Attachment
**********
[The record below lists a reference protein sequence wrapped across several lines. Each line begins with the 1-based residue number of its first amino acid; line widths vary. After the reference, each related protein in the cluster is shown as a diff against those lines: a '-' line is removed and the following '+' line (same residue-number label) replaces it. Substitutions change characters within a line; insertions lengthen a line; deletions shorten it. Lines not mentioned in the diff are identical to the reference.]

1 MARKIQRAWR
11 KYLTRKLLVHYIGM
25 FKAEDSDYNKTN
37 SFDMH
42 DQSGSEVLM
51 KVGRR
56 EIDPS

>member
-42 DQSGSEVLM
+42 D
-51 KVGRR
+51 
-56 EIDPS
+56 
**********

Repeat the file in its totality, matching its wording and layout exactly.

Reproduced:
[The record below lists a reference protein sequence wrapped across several lines. Each line begins with the 1-based residue number of its first amino acid; line widths vary. After the reference, each related protein in the cluster is shown as a diff against those lines: a '-' line is removed and the following '+' line (same residue-number label) replaces it. Substitutions change characters within a line; insertions lengthen a line; deletions shorten it. Lines not mentioned in the diff are identical to the reference.]

1 MARKIQRAWR
11 KYLTRKLLVHYIGM
25 FKAEDSDYNKTN
37 SFDMH
42 DQSGSEVLM
51 KVGRR
56 EIDPS

>member
-42 DQSGSEVLM
+42 D
-51 KVGRR
+51 
-56 EIDPS
+56 